Projects by Douglas Snelling are accidentally absent from design editor Karen McCartney's two popular illustrated books on Iconic Australian Houses. But her selection of 29 architect-designed residences from the 1950s to the 1990s is worth inspecting at the Museum of Sydney from 12 April 2014.
McCartney, a former editor of InsideOut magazine and current editorial director of online retailer Temple&Webster, is a co-owner of Bruce Rickard's 1967 Marshall house, a small (160 sq m) exposed brick residence overlooking Middle Harbour at Clontarf. She and her husband, design writer David Harrison, have carefully chosen mainly 1960s and 1970s furniture and artefacts for their cliffside retreat.
Noting broad interest among young professionals in discovering modern Australian architecture and design, she decided in the mid 2000s to produce the first Iconic Australian Houses: 50s/60s/70s book. Since the launch by Murdoch Books in 2009, it has sold more than 13,000 copies in hardcover. Another 3000 copies have just been released in softcover, following strong sales of the second volume of the series, Iconic Australian Houses 70s/80s/90s.
For the MOS exhibition, McCartney has teamed with former University of Newcastle architecture professor Lindsay Johnson, founder of the Australian Foundation for Architecture, to broaden awareness of the houses and architects she selected for her books.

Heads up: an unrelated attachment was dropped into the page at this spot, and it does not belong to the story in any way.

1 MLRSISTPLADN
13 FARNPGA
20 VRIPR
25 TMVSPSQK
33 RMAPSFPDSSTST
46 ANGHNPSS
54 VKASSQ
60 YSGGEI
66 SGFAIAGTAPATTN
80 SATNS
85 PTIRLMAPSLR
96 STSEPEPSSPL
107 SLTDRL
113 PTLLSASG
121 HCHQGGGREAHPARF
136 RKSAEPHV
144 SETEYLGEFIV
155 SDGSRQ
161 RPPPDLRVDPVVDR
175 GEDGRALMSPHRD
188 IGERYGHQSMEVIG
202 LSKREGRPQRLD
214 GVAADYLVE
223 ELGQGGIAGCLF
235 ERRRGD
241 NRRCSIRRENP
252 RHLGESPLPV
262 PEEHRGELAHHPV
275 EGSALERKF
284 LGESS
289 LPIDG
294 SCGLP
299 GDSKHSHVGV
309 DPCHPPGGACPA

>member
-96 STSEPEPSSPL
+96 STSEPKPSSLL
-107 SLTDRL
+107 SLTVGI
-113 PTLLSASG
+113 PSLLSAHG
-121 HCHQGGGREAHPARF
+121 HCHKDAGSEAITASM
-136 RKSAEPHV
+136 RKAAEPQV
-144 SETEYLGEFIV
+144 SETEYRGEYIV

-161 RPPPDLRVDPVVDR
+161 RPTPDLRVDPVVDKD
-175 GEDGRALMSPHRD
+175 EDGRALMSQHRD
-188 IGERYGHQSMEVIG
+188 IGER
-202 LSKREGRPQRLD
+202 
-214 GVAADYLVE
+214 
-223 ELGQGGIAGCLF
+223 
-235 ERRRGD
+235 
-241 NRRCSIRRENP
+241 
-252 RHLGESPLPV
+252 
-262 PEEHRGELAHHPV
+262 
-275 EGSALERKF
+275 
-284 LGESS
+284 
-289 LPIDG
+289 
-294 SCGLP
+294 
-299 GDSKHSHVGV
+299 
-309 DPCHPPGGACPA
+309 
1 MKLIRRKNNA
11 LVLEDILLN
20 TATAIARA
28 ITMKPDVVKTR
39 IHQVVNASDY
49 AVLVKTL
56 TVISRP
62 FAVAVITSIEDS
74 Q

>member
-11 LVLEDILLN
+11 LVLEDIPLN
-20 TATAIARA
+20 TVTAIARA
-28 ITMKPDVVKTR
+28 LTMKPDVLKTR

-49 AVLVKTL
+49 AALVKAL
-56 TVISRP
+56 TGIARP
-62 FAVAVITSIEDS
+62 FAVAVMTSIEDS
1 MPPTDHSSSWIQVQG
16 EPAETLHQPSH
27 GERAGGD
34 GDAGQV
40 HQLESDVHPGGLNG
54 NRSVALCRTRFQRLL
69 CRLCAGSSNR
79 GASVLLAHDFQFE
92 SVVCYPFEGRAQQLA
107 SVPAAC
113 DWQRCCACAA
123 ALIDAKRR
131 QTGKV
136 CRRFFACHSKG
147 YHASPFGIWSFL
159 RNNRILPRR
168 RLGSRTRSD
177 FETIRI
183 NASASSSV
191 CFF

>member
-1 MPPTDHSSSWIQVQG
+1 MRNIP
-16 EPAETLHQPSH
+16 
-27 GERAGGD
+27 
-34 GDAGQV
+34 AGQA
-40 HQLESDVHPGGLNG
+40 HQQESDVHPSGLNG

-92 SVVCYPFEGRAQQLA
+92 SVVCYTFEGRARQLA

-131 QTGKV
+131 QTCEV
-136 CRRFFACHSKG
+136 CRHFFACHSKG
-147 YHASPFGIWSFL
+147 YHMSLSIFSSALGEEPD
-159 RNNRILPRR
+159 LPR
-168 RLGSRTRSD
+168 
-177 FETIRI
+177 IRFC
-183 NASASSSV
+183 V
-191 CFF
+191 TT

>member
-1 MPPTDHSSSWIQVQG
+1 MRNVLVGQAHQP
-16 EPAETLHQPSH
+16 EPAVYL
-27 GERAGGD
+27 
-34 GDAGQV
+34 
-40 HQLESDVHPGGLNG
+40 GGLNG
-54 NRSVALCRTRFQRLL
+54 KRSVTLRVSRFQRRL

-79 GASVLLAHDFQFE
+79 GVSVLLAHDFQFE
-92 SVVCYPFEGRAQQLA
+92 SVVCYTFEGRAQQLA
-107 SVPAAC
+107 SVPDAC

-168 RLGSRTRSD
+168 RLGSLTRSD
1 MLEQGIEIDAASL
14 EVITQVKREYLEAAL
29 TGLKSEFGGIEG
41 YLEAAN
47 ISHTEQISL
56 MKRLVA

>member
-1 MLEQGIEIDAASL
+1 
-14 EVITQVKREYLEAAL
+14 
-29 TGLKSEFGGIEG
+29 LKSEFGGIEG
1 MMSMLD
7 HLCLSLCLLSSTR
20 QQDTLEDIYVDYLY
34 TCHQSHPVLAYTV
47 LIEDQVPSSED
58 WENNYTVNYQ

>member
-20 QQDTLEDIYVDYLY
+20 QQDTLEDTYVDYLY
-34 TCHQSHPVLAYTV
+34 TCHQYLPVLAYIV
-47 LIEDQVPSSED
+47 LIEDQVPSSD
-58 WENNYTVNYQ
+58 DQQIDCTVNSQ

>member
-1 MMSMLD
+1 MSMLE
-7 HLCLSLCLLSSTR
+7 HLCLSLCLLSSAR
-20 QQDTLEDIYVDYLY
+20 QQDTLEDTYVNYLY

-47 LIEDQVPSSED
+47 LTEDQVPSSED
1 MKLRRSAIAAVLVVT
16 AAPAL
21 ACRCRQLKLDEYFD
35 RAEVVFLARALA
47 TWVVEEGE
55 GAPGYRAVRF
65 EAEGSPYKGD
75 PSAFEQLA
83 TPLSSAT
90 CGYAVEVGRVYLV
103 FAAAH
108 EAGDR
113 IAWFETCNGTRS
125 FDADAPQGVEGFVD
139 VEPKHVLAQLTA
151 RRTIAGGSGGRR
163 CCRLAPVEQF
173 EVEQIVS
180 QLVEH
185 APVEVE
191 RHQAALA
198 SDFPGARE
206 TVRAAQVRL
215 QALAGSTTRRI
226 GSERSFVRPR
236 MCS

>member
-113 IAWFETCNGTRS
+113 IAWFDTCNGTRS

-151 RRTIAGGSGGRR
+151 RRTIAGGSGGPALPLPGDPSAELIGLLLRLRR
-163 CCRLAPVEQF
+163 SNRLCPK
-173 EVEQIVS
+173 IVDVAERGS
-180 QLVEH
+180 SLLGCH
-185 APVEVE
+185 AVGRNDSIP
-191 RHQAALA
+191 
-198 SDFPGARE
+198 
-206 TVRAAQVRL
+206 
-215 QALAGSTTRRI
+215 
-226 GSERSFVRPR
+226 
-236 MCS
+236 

Included are works by Rickard and his cousin, Neville Gruzman, Peter Muller, Hugh Buhrich, Harry Seidler, Glenn Murcutt, Richard Leplastrier, Russell Jack, Peter Stutchbury and others. The exhibition was produced by a Sydney Living Museum team advised by designer Tracy Lines.
The original photographs, by Michael Wee, appear in panel displays, on iPads and in sample copies of the books, while floor plans have been given augmented reality (AR-3D) treatments for viewing on screen, and visitors can access video interviews of architects and occupants of selected houses.
Asked why neither of her books included houses by Snelling, McCartney said 'what I've done was based on logistical decisions about what I could find at the time that would be photographable to the standards necessary for a desirable book. Our selection is by no means definitive and there was no particular agenda except to bring alive houses that were generally unknown to most people.'
During research, she learned that Australian architects had been 'struggling' to find an authentic and internationally distinctive design approach and cultural value system before 'something just clicked' in the 1950s. 'Architects suddenly found they were able to use the landscape in a meaningful way,' she said.